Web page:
“Why should my child be a Cub Scout?” Experiencing new things, developing character, setting goals, learning skills, and of course, being outdoors are the top five reasons why my son is a Cub Scout.
You might be wondering why your child should be a Cub Scout. A Tufts University study released in 2015 found that that “boys in Cub Scouts became significantly more cheerful, helpful, kind, obedient, trustworthy and hopeful about their future than non-Scouts.” Most parents would say that’s reason enough to join Cub Scouts.
Cub Scouts is the part of the Boy Scouts of America (BSA) for younger boys and girls. Boys and girls who are in kindergarten through fifth grade (or ages 7 to 11) can be a Cub Scout. My family has been involved in Scouting since my oldest was in first grade. It has become a way of life for us.
Here’s the reason that we first joined Cub Scouts. My friend asked us to. Simple as that. I didn’t know much about Scouting, but what I did know led me to believe it would be a positive experience.
But why do we continue to be active in Cub Scouting? There are so many reasons why, but here are the top 5.
Reason 1. Outdoor Activities
Cub Scouting gets my son off electronics and outside. Camping and hiking are the Scouting outdoor experiences that come to mind first. But Cub Scouts are outdoors for many other reasons.
The requirements to earn rank badges and other awards include outdoor activities. Tiger Cub Scouts go outside to observe the night sky. Wolf Cub Scouts play catch to improve their throwing and catching ability. Bear Cub Scouts plant a vegetable or herb garden. Webelos Scouts create and go through a fitness course that includes running, jumping and avoiding obstacles.
Our pack meets at a church with a playground. As soon as we arrive at the church, our Cub Scouts dash to the playground to play with their friends before the meeting starts. They head back out there the minute their meeting ends.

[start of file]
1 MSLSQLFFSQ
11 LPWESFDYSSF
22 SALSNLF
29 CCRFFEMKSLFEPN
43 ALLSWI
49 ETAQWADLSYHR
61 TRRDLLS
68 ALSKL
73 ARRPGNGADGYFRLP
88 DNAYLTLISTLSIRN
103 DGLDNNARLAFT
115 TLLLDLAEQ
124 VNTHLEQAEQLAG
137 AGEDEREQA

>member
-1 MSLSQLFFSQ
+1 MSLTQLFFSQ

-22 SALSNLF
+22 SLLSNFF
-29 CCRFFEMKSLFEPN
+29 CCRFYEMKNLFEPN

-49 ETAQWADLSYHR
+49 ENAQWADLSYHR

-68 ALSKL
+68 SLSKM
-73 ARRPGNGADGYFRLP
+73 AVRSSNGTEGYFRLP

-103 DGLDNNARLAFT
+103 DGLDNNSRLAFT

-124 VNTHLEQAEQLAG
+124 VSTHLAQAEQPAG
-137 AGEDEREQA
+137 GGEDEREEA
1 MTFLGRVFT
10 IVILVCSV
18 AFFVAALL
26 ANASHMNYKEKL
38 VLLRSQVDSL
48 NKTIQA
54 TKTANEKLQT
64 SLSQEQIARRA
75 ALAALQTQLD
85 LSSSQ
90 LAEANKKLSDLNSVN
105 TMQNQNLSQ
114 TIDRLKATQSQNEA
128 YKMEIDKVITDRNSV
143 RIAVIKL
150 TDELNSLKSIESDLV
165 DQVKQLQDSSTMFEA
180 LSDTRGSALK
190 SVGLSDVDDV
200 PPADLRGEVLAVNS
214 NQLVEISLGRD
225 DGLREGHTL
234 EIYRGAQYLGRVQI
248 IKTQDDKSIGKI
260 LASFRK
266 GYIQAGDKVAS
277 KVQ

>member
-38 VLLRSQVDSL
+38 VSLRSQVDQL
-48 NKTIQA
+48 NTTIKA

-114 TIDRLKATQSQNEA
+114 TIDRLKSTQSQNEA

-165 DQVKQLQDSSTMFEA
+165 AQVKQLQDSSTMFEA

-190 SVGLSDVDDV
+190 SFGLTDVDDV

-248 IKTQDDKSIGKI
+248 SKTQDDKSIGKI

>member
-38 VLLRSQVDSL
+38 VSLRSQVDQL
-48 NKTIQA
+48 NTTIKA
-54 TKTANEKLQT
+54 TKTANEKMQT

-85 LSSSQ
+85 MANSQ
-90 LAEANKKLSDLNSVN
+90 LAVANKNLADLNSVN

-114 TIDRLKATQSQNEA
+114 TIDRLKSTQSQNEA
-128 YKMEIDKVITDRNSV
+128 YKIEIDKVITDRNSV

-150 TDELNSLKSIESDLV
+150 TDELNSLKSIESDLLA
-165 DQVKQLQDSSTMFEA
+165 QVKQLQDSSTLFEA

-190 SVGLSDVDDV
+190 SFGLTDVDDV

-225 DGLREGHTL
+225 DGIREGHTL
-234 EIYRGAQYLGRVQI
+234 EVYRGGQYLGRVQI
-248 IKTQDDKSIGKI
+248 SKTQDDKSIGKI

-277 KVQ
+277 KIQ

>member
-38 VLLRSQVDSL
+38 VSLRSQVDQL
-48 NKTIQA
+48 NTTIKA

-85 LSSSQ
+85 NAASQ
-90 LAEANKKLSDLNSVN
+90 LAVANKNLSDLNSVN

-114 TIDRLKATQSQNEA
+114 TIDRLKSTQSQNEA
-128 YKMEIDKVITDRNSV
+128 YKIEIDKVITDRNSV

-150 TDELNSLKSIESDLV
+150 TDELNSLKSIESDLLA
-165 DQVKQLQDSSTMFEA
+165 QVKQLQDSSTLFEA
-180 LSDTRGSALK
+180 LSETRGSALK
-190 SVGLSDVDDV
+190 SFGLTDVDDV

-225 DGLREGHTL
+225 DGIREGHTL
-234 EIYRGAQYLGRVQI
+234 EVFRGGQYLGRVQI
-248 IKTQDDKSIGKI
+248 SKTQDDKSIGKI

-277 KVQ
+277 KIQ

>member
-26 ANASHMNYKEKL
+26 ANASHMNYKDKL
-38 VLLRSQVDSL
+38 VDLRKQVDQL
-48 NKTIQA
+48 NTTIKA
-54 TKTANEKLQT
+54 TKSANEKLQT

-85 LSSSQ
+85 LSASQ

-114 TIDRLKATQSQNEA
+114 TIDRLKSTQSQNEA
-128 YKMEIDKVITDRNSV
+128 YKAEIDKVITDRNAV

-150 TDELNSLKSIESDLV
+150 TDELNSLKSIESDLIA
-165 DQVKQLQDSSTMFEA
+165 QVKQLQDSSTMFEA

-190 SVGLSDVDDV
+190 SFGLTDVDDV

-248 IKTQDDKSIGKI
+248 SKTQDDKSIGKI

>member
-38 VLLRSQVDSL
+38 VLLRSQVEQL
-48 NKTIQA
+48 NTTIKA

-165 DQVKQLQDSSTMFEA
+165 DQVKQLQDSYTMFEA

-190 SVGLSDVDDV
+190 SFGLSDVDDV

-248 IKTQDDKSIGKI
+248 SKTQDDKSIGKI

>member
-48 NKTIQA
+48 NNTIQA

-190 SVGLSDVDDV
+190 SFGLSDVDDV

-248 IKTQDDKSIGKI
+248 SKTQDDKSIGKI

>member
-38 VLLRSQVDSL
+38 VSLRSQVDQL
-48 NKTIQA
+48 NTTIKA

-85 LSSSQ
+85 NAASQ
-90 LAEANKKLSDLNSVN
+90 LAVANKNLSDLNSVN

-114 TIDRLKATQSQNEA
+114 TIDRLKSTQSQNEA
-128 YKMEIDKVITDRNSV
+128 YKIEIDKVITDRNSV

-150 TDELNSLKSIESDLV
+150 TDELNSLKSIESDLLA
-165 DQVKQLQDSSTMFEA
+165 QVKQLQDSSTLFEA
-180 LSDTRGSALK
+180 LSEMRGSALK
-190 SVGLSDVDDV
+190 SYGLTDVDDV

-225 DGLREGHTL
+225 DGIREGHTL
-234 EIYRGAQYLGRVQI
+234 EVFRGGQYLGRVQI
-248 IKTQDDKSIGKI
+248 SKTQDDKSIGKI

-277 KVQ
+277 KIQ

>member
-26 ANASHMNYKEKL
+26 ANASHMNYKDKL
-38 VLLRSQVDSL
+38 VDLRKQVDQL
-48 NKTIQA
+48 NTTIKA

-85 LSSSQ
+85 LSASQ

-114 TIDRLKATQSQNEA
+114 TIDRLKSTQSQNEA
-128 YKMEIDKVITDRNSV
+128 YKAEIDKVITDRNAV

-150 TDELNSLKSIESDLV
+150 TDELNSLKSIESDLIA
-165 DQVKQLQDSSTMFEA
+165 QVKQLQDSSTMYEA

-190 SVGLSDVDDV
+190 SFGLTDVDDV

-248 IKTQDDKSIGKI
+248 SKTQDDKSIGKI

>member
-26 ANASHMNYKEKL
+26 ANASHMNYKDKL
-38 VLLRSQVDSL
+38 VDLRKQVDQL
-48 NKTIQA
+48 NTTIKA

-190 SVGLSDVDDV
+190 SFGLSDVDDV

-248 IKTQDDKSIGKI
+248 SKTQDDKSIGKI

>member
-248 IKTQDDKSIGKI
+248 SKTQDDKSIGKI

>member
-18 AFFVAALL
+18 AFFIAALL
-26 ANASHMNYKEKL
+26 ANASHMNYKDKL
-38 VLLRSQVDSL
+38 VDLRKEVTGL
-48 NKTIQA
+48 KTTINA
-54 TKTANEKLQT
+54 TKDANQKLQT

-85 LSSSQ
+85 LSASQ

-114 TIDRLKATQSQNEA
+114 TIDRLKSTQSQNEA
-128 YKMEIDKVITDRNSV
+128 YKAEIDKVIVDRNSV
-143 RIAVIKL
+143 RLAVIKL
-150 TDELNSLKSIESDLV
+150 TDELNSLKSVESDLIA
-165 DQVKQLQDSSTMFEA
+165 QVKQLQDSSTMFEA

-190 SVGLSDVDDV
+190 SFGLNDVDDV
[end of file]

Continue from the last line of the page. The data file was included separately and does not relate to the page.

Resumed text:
Reason 2. Try New Things
The Cub Scout program gives the children opportunities to try new activities. They can learn magic tricks. They can investigate how air affects different objects. They can build a robot. They can create art and music. They can design their own game or make a movie.
Cub Scouts often love an activity so much that they want to explore it more. For example, building a simple collection as part of a Cub Scout requirement can lead to a lifelong love of stamp collecting.
Reason 3. Important Skills
As adults, we know how to do many things that we may not teach our kids. I haven’t had the lesson in reading a map or tying a square knot with my son, but he has learned map reading and knot tying in Cub Scouts.
Cub Scouts learn basic first aid skills for treating cuts, blisters, insect bites, and nosebleeds among others. They also learn what to do in more serious situations such as heart attacks and poisoning and when someone has stopped breathing.
The children test and change batteries in smoke detectors. This skill comes in handy when those things start to chirp!
Reason 4. How to Set and Achieve Goals
Cub Scouts can set goals for many activities. They may set a goal for the number of adventures they want to complete or when they want to complete them. Setting and working toward physical fitness and nutrition goals is required for several ranks.
And don’t forget popcorn sales! Typically, packs will have prizes the boys can earn based on the amount of popcorn they sell. My son picks out the prize he wants to earn and then starts begging us to take him to sell.
Reason 5. Character Development
What exactly is “good character?” The Center for Youth Ethics at the Josephson Institute identified six ethical values that they call the Six Pillars of Character.
They are trustworthiness, respect, responsibility, fairness, caring, and citizenship. Cub Scouting reinforces each of the ethical values.
The Scouts participate in activities that are specifically designed to teach good character.
- Tigers learn polite and respectful language and create a den code of conduct.
- Wolves develop a den duty chart with each Scout being responsible for certain tasks.
- Bears complete a service project that helps clean up their community.
- Webelos complete requirements that develop empathy for people with disabilities.
Recently, my 10-year-old Webelos walked up to an elderly woman who was putting her groceries in her car and said, “I can help you with that.” He did so with no prompting from me. Yes, it brought me to tears.
This is what the Cub Scouting program provides for my family. If you aren’t involved already, check it out. I believe you’ll be pleasantly surprised by the ways it’ll benefit your family. Find your local group at Be A Scout.
Yours in Scouting,
P.S. Sign up below to get helpful information for your family’s Cub Scouting journey!